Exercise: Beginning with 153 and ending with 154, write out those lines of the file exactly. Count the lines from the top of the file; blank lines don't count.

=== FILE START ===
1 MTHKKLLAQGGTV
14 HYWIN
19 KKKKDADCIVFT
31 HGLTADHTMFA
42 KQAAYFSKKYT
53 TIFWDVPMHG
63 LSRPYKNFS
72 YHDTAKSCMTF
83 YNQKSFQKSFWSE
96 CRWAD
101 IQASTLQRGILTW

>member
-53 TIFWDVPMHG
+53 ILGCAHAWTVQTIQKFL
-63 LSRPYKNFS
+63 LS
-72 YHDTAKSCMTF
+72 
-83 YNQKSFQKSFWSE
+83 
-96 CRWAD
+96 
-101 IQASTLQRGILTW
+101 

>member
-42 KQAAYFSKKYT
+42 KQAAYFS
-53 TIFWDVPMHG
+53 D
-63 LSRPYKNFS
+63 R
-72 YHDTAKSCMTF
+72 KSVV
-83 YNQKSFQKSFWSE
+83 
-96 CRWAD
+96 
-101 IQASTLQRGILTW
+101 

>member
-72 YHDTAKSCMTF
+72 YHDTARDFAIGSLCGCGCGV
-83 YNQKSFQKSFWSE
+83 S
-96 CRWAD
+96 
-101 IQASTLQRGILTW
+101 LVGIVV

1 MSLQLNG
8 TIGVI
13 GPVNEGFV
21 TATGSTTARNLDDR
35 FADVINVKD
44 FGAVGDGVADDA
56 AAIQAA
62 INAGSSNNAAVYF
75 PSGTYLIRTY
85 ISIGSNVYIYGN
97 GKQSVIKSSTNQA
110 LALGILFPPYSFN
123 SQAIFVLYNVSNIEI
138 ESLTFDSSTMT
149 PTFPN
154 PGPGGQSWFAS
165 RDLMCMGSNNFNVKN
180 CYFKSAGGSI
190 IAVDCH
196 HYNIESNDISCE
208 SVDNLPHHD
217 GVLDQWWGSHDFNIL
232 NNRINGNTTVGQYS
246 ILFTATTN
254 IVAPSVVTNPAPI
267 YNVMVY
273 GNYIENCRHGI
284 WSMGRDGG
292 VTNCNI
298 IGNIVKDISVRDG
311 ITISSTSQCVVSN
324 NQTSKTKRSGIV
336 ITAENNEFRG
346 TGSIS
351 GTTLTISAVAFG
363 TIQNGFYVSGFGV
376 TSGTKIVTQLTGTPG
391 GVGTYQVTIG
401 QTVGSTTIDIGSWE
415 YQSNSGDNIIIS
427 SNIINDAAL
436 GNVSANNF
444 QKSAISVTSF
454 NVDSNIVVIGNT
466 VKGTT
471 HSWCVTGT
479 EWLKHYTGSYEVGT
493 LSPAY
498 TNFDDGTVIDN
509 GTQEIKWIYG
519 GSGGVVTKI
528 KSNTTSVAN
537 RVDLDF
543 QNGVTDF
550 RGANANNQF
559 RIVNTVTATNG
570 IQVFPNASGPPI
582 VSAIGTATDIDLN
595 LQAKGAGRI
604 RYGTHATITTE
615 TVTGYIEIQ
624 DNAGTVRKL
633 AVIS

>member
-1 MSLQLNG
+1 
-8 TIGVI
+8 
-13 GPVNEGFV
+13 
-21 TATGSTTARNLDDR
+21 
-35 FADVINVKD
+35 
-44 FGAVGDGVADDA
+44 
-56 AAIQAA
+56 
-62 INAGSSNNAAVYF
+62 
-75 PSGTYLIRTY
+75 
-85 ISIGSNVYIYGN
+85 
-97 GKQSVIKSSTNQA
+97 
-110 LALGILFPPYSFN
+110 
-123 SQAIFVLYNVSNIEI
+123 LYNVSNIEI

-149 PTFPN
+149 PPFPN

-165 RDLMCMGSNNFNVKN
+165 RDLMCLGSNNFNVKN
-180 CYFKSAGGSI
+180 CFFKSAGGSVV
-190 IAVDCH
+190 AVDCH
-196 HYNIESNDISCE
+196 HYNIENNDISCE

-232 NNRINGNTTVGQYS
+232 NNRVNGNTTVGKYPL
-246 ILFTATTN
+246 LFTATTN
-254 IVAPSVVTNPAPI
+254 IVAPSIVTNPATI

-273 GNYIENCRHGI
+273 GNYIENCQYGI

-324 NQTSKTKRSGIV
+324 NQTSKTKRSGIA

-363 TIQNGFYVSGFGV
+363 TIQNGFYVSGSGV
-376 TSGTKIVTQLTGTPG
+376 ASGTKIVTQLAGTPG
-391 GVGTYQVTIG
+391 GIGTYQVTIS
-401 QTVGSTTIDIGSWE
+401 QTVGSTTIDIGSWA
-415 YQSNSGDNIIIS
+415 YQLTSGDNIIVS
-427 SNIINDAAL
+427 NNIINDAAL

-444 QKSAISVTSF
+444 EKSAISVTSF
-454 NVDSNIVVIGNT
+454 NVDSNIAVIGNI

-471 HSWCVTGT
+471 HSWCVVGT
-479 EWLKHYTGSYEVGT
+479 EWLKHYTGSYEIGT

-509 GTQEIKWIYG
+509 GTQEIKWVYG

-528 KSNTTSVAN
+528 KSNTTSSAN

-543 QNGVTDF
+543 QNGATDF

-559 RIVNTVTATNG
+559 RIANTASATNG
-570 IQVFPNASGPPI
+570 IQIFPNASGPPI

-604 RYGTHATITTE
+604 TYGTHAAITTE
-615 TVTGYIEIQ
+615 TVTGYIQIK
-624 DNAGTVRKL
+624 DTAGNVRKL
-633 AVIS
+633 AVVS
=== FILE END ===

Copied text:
-254 IVAPSVVTNPAPI
+254 IVAPSIVTNPATI